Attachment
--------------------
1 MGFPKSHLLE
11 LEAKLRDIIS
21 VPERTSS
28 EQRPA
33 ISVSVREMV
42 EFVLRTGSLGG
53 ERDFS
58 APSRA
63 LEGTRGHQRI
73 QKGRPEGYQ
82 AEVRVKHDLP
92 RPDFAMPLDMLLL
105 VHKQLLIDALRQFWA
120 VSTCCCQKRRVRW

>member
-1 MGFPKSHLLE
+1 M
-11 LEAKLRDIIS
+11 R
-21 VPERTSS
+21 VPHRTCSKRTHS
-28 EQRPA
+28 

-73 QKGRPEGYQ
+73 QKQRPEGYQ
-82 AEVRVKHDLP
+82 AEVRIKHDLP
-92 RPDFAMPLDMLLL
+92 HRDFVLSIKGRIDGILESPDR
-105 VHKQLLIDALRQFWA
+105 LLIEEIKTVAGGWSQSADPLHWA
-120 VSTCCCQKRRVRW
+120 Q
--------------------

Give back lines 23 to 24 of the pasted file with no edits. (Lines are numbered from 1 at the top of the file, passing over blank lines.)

+28 

-73 QKGRPEGYQ